We all know that stress is one of the leading contributing factors to both physical and mental illness. But how can we avoid something that seems such a normal part of our everyday lives? 

Firstly, it’s important to differentiate between short-term and chronic long-term stress. Short-term stress causes your adrenal glands to release a potent mixture of adrenaline and cortisol, otherwise known as the flight-or-fight response - which can be beneficial to get you through a particularly intense period, whether it’s a big project at work, a breakup or a busy festive period with friends and family. After a period of stress, the body’s parasympathetic nervous system kicks in to bring the body back down to equilibrium - and this is the key part where many of us have trouble. If you can’t get out of flight-or-fight mode your body becomes overworked and your immune system weakens, making you more susceptible to both viruses and chronic illnesses. 

Understanding how to identify stress, and then knowing what you need to do to manage it is imperative to feeling your best in the new year and beyond. 

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We’ve shared our four top tips on how to reset your body and mind this January for a relaxed, happy 2023.

Tune your brain to a new frequency with a sound bath

Looking for a way to turn off a busy mind without having to get onto the yoga mat? Try a sound bath - new research shows that the frequencies in the sound may alter the electrical frequencies in your brain, encouraging a meditative state which allows the body to relieve stress and tension. Some research even shows a positive effect on chronic pain, anxiety and depression. The best part? No tricky yoga poses needed, all you need to do is relax and let the sound wash over you. 

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Prioritise sleep

In recent years, sleep has become a primary focus for researchers in longevity. In fact, on a study on centenarians (those who live to 100) researchers found that these people generally experience optimal sleep across their lifespan. So, if you’re not getting the recommended 7-8 hours of sleep per night it’s worth making some tweaks to try to improve your sleep hygiene. Building a solid routine around bedtime and rise time, putting your device out of reach and investing in a good-quality mattress might lead to much more than just a better morning, it could add years to your life.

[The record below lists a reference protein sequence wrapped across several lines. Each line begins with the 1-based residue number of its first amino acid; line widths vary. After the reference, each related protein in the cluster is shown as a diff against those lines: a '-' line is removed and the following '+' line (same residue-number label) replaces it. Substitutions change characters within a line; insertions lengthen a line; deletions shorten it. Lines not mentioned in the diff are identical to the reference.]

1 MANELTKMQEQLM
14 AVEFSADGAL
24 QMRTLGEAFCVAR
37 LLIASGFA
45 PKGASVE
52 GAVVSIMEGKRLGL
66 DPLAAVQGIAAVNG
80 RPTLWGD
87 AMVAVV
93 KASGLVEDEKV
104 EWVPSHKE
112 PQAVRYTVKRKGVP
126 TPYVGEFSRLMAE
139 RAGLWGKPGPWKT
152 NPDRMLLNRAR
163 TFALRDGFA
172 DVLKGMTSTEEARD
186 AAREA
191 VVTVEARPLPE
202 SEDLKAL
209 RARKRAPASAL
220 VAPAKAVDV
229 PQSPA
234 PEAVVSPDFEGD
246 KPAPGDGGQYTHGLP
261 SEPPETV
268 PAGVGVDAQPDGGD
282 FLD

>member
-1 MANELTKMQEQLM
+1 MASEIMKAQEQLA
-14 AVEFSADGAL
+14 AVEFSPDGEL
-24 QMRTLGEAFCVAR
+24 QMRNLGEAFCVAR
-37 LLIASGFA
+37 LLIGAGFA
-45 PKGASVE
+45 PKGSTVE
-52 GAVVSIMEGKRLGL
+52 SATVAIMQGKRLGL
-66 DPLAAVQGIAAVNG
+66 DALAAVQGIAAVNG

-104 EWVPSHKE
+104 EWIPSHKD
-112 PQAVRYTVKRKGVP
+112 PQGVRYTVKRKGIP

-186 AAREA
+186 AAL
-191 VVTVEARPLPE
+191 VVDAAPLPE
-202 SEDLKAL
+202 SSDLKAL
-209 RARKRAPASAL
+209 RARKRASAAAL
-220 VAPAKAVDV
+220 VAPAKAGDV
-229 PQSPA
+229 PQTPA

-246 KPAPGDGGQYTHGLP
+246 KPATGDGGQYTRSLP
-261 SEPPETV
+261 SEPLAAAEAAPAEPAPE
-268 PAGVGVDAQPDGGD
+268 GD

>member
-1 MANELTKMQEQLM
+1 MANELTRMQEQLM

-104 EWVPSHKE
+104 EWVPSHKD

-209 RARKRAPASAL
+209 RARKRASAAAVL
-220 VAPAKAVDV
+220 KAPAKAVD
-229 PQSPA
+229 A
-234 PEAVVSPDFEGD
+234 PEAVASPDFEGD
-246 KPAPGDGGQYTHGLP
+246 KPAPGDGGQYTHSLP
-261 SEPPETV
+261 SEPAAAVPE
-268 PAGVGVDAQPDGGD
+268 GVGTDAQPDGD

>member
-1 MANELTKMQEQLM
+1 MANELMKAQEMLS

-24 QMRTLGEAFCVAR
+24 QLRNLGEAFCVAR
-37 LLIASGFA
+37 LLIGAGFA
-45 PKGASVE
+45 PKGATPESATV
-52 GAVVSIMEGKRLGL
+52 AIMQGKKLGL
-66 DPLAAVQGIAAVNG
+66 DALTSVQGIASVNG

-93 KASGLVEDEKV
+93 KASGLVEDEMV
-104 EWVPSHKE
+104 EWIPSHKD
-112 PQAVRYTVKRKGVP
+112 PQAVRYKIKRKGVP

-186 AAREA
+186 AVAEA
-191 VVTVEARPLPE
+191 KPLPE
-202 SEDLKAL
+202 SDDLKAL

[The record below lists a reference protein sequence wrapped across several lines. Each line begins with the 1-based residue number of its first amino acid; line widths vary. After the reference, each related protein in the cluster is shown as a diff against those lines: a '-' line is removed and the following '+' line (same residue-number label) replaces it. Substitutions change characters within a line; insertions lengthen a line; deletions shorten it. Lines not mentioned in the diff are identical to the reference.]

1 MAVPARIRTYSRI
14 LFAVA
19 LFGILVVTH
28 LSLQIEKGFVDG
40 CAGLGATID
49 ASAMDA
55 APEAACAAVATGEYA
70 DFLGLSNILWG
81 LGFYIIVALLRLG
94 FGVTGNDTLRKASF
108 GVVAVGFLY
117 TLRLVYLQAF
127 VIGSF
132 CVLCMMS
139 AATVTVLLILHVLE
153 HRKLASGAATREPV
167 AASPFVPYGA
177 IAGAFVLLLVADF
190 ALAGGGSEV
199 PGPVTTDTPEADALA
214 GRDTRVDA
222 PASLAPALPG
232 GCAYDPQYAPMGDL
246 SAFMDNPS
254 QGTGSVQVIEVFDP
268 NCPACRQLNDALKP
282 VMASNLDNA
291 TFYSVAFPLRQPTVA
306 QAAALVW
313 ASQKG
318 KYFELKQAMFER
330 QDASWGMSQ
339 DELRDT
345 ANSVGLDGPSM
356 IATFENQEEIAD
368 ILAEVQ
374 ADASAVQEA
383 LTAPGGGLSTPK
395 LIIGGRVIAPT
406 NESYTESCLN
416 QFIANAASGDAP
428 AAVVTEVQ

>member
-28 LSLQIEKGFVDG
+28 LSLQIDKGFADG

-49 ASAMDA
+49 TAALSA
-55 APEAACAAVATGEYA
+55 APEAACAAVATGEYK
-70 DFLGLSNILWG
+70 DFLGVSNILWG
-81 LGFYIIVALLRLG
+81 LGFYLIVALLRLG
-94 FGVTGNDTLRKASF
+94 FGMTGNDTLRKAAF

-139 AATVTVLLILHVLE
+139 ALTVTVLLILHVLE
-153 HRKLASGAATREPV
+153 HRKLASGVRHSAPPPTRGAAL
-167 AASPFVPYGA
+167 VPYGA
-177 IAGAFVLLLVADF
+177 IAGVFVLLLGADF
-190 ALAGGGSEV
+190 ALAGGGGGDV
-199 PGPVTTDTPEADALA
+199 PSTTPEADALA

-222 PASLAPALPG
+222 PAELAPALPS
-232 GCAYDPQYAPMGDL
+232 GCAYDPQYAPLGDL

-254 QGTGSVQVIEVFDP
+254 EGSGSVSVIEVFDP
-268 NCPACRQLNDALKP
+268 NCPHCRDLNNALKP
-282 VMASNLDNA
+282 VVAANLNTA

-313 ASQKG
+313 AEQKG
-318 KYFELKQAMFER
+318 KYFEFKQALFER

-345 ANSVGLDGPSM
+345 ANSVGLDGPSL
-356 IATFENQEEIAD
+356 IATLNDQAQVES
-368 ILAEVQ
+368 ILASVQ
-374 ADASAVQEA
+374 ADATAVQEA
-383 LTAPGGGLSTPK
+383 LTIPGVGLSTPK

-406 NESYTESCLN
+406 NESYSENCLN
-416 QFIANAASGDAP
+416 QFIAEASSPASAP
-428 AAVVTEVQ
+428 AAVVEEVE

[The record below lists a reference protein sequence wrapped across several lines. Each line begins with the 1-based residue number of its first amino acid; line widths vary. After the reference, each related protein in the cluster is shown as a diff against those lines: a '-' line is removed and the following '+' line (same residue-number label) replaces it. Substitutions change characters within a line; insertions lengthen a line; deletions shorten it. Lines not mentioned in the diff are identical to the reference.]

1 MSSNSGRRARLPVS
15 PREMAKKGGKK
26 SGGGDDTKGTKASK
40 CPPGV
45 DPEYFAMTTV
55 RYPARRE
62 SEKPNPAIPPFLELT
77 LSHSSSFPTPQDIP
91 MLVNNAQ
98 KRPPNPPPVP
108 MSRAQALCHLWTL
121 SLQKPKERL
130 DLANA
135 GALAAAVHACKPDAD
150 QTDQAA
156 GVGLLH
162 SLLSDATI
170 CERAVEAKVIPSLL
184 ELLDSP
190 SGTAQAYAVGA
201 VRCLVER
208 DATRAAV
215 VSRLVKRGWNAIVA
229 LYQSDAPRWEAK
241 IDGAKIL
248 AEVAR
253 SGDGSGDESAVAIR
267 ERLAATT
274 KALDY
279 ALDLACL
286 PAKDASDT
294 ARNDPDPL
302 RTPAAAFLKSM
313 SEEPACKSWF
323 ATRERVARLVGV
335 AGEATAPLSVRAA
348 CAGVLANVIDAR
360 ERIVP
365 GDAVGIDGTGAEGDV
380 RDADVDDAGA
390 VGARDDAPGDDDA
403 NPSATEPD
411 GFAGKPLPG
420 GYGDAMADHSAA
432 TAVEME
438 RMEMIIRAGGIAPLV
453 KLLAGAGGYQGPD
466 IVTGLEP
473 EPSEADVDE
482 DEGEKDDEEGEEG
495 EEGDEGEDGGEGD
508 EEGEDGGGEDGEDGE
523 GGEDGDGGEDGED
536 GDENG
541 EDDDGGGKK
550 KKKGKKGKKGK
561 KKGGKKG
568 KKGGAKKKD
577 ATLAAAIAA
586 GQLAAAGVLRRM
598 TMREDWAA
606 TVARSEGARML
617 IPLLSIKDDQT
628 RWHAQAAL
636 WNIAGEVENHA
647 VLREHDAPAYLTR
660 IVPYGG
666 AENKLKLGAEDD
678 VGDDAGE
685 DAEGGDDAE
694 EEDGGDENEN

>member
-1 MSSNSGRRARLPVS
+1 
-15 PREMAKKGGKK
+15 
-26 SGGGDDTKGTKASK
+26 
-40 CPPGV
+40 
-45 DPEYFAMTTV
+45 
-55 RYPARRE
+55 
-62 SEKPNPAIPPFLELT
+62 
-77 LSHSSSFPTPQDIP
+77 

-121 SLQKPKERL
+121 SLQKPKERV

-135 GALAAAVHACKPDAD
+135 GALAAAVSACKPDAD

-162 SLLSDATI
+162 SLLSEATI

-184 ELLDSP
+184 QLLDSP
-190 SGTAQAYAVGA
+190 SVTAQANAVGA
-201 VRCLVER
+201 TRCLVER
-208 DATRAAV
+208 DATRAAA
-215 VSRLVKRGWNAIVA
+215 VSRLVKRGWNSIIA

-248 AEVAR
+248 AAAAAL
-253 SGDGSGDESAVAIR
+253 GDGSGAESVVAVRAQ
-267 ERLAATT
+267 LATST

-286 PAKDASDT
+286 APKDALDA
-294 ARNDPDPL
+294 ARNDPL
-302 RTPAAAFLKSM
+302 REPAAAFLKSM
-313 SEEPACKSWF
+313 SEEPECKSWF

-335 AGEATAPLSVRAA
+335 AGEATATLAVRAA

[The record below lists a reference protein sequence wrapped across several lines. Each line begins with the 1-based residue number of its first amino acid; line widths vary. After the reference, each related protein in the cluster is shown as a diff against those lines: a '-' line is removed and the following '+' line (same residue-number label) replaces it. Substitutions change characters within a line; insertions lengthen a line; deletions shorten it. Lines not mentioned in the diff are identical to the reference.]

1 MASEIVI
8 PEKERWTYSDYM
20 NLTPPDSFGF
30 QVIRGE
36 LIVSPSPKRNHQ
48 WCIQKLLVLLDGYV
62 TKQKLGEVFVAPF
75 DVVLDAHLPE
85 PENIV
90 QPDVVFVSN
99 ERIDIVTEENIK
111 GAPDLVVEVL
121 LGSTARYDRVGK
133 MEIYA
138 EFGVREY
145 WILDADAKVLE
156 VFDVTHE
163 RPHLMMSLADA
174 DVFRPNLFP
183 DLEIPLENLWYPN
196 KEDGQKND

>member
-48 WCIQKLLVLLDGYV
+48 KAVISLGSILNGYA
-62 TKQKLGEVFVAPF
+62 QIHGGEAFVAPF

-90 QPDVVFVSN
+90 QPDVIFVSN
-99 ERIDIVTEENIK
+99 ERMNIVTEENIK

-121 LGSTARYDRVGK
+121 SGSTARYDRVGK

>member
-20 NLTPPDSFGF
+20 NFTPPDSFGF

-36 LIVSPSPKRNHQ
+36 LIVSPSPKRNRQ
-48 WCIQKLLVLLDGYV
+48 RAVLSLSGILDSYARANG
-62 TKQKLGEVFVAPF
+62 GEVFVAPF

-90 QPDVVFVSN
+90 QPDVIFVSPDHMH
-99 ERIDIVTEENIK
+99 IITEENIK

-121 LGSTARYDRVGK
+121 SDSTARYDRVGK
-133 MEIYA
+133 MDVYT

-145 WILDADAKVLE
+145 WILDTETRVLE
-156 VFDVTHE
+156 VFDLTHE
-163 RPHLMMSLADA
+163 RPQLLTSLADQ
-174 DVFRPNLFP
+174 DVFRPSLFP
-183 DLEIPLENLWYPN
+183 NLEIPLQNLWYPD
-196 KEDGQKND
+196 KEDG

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Give your gut a break

Research shows that our natural gut biome is incredibly important for mental health as well as physical health. In fact, recent research shows a strong gut-brain connection when it comes to both anxiety and depression. So, if you feel a bit low after indulging in too many Christmas treats and tipples, you may benefit a gut cleanse to give your biome a boost in the right direction. The focus of the cleanse is to allow the gut to rest, re-introduce probiotics and encourage the optimal environment. Try to include more fermented foods into your diet such as sauerkraut, kefir and kombucha whilst also increasing your intake of healthy wholegrains, fruit and vegetables.

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Get your morning dose of natural light

This time of year we’re all craving some sun, but did you know that 30-45 minutes of direct sunlight exposure first thing in the morning (within an hour or waking) kick starts many important functions of the body including digestion, temperature and circadian rhythm? If you find yourself falling asleep late and waking late, you may even find this trick helps you fall asleep earlier at night. If it’s cloudy out don’t fret, even sunlight filtered through clouds or rain still has an effect - just not through your window or sunglasses. The easiest way to ensure you get your sunlight and make it a habit is by working it into your daily routine - for example, making sure the start-time of your daily walk falls within the hour of waking is recommended.